I got pulled into an interest case this week that brought back some fond memories. The customer was trying to use Power Query to connect to SQL Server, but was getting errors. It was indicated that pulling in data via Power Pivot or the Excel Data Tab worked fine. The errors were the following depending on the operation they were trying.
DataSource.Error: Microsoft SQL: Invalid object name 'sys.databases'.Details: Message=Invalid object name 'sys.databases'. Number=208 Class=16
DataSource.Error: Microsoft SQL: Invalid object name 'sys.foreign_key_columns'.Invalid object name 'sys.foreign_keys'.Invalid object name 'sys.objects'.Invalid object name 'sys.schemas'.Invalid object name 'sys.objects'.Invalid object name 'sys.schemas'.Invalid object name 'sys.columns'.Invalid object name 'sys.columns'.Details: Message=Invalid object name 'sys.foreign_key_columns'.Invalid object name 'sys.foreign_keys'.Invalid object name 'sys.objects'.Invalid object name 'sys.schemas'.Invalid object name 'sys.objects'.Invalid object name 'sys.schemas'.Invalid object name 'sys.columns'.Invalid object name 'sys.columns'. Number=208 Class=16
Some of you may already know where this is leading. The issue is that they were trying to use this against a SQL 2000 database. The objects listed above are referred to as Catalog Views and were introduced in SQL 2005. So, they didn’t exist in SQL 2000. Hence the error.
Catalog Views (Transact-SQL)http://msdn.microsoft.com/en-us/library/ms174365.aspx
These occur due to the fact that Power Query will query these views to gather metadata about the objects you are trying to reference. This could be the listing of databases, the structure of the table (including columns and data types) along with other pieces of data.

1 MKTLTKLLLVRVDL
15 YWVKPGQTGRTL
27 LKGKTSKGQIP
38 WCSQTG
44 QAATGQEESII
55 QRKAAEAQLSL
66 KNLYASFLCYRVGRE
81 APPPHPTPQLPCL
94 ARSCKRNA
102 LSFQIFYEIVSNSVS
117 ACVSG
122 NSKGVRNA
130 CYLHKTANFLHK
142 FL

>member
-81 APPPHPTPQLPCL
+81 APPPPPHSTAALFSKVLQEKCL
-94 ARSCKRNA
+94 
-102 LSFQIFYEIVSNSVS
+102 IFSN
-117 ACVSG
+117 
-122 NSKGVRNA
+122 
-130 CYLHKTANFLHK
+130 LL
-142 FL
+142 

Error #1 (sys.databases):
This error popped when we tried to import data from a server and didn’t specify the database.
The second error is when we do specify a database. In my case we had a listing of tables and views in the navigator, but when I hovered over an object, or went to use an object I see the error.
So, what do we do?
You have a few options that will work depending on your situation. First, and probably the most important, is that you should look at upgrading your SQL Server. SQL 2000 is out of support and should be looked at to move to a more recent version. I understand that this may not be within your control though, or not even a possibility for your company. Realize though, that that should be seriously looked at.
There is an option to execute a SQL statement directly with Power Query. One way is through the UI.
This results in the following M Statement, if you look at the Advanced Editor.
let Source = Sql.Database("basestar\sql2000", "pubs", [Query="select * from employee"])in Source
One of the draw backs you face is that any manipulation you make to the Query will not take advantage of “folding” with the data source. This is because you are sending a static statement to the Database and Power Query won’t alter that as you intentionally said to execute that statement. Also, the statements are not parsed before sending the query to SQL, so make sure the statement actually runs. Another caveat is that there is no guarantee as to how often the query will be sent to SQL.
This also works with calling a Stored Procedure as well.
let Source = Sql.Database("basestar\sql2000", "pubs", [Query="exec reptq1"])in Source
You can always just create a blank query, under the “From Other Sources” drop down and add the M Syntax directly if you wanted.
While the errors were interesting, I think it would be rare for someone to still be using SQL 2000. However if you run into the error, then hopefully this will help explain why you are hitting it.
Adam W. Saxton | Microsoft SQL Server Escalation Serviceshttp://twitter.com/awsaxton